Streetscape improvements are continuing on the Benjamin Franklin Parkway in the 1600 to 1800 blocks and will include curb extensions, enhanced ADA access, increased median size, raised planter beds on block corners, tree plantings, new paving of the roadway, and sidewalk replacement.
The first phase, in the North 1600 block, impacting Cret Park, and at 17th and Cherry Streets, affecting Friends Select School, is expected to be completed by May 31.
Phase 2, in the South 1700 block and at 16th and Arch Streets, has a targeted completion date of July 15. Work will halt during the Democratic National Convention, then resume on August 1 with Phase 3 along South 16th and 17th Streets, to be completed by November 30. Phase 4 will begin in spring 2017 with the island at 16th, Arch and the Parkway, to be completed by summer 2017.
To see the complete plan for the Benjamin Franklin Parkway Streetscape Improvements, 1600 -1800 blocks, please go to 1.usa.gov/1OrS6q8 [PDF].
In related news, I-676 will be closed and detoured in both directions between the I-76 and Broad Street (Route 611) interchanges today, Monday, May 16, through Thursday, May 19, from 11:00 p.m. to 5:00 a.m. the following morning for overhead bridge construction, PennDOT announced on Thursday.
The overnight operation is part of the four-year, $64.8 million project to replace seven structurally deficient bridges over I-676 between 22nd and 18th Streets, and to make landscaping and streetscape improvements above the expressway. Construction began in April 2015 and will finish in fall 2019.
For more information on the I-676 project, please go to bridgesover676.com. For detours and other information, please go to 511PA.com.
City Ranked 4th of Walkable Cities in U.S.
Walk Score has released its list of most walkable cities in the U.S., and Philadelphia scored a 78, in fourth place behind Boston (80.1), San Francisco (85.7) and New York (88.9), The Philadelphia Inquirer reported on May 2.
The website, however, allows you to obtain Walk Scores for specific addresses and ZIP codes. The four ZIP codes of core Center City ranked between 96 and 100.
To read the article, please go to bit.ly/1rRVPJf. To find out the Walk Score for your ZIP code, please go to redf.in/1TjQAHM.
SEPTA to Install Warning System on Buses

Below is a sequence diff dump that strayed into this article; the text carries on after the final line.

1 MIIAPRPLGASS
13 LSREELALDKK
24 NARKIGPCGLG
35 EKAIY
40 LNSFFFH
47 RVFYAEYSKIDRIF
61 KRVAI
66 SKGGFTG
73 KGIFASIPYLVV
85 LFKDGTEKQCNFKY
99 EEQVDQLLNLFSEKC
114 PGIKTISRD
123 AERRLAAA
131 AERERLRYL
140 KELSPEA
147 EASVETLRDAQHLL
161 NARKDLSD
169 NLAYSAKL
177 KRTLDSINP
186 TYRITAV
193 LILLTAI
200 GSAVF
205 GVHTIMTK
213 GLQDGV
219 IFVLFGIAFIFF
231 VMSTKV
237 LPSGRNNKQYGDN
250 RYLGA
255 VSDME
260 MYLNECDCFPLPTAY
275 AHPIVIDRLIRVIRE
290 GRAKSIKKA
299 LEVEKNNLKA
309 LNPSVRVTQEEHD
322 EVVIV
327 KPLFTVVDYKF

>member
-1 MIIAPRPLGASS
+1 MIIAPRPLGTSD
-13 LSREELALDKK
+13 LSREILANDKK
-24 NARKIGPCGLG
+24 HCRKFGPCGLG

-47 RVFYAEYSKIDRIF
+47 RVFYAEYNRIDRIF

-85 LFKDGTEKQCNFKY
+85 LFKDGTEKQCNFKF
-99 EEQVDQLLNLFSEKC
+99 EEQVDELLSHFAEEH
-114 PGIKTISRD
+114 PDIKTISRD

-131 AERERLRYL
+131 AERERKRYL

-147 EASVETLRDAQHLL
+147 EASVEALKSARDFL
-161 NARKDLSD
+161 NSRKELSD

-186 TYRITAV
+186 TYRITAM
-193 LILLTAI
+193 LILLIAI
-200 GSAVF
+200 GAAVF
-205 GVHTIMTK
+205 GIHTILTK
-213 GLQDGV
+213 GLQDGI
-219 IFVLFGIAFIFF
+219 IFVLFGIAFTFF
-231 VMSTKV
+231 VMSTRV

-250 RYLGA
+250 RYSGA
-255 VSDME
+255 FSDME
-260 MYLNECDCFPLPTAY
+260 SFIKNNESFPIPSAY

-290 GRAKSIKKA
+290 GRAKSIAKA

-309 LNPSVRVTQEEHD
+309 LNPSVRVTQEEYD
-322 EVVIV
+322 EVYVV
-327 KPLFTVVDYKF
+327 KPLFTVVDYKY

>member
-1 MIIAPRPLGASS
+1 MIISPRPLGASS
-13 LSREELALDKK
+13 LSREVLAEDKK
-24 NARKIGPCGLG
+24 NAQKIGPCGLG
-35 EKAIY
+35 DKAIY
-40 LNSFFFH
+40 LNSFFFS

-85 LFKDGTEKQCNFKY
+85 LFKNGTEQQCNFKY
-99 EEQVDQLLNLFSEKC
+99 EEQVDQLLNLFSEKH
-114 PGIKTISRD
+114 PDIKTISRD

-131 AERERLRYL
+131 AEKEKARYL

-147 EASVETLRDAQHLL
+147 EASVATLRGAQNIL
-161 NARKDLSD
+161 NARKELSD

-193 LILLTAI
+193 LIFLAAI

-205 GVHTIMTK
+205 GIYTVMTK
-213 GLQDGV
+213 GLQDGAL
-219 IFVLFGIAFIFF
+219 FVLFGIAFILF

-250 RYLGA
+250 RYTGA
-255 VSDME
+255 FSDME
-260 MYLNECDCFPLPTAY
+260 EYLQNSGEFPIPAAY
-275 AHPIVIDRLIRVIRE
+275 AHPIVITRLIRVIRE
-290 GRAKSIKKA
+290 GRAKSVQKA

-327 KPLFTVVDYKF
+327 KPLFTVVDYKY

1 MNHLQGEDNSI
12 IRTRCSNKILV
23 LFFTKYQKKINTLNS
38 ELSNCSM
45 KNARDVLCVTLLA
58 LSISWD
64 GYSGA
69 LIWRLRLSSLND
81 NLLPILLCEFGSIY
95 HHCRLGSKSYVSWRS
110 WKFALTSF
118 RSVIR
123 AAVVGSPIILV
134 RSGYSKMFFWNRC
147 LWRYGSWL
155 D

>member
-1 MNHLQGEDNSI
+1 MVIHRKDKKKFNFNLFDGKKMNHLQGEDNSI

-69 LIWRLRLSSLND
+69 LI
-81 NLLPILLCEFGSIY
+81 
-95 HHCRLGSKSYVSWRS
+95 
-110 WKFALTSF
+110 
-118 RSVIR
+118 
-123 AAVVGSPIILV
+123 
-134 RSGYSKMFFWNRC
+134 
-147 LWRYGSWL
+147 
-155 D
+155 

SEPTA is moving ahead with a safety system that sounds a warning and uses a strobe light to let pedestrians know that the bus is about to make a turn, KYW reported. A pilot program was successfully tested over the last six months. The system is needed, SEPTA noted, to get the attention of pedestrians distracted by their phones and the growing number of bicyclists. It is expected to be installed on all buses by year’s end.
To read the article, please go to cbsloc.al/1qc4oN9.
Parks and Open Space News
Holocaust Memorial to Be Expanded With Memorial Park
Philadelphia's Holocaust Memorial, installed in 1964 at 16th Street and the Benjamin Franklin Parkway, and the first of its kind in North America, will serve as the entrance to an expanded memorial park that will include six pillars, for the 6 million Jews killed in the Holocaust, a low wall showcasing an eternal flame, railroad ties that once led to concentration camps, and trees, The Philadelphia Inquirer reported on May 12.
The project, which was recently redesigned for the Philadelphia Holocaust Remembrance Foundation by CPDC member firm WRT, will cost an estimated $4.5 million, most of which will be privately funded. The project is expected to be presented to the Philadelphia Arts Commission in the near future and could open in 2017, the article noted.
To read the article, please go to bit.ly/1T8SCeR.
One-Day Waterslide Party
Slide the City will bring a 1,000-foot waterslide to Sedgley Drive near the Philadelphia Museum of Art on Saturday, August 6, for a block-party-style event beginning at 9:00 a.m., and including vendors, food, music, and other entertainment.
Registration for the event begins Wednesday, May 18. Tickets, starting at $10, go on sale on Friday, June 3. For more information, please go to slidethecity.com.
Sugary Drinks Tax under Debate
Mayor Jim Kenney on March 3 proposed as part of his Fiscal Year 2017 (FY17) budget plan a new city tax of 3 cents an ounce on sugary beverages – soda, sweetened juices and other similar drinks, eventually to bring in $95 million, with $60 million to be used to fund 6,500 pre-K slots, bit.ly/1TffJGR. Bill #160176, bit.ly/1WvR4Bn, to enable the tax was introduced on March 3 by Councilman Bobby Henon.
On May 12, City Council President Darrell L. Clarke floated a counter-proposal – a sugary beverage tax at either .5 cents, .75 cents or 1 cent/ounce, which would generate between $15 million and $28.5 million in FY17, with $19 million funding 2,000 slots of pre-K, The Philadelphia Inquirer reported, bit.ly/1YqBnJs.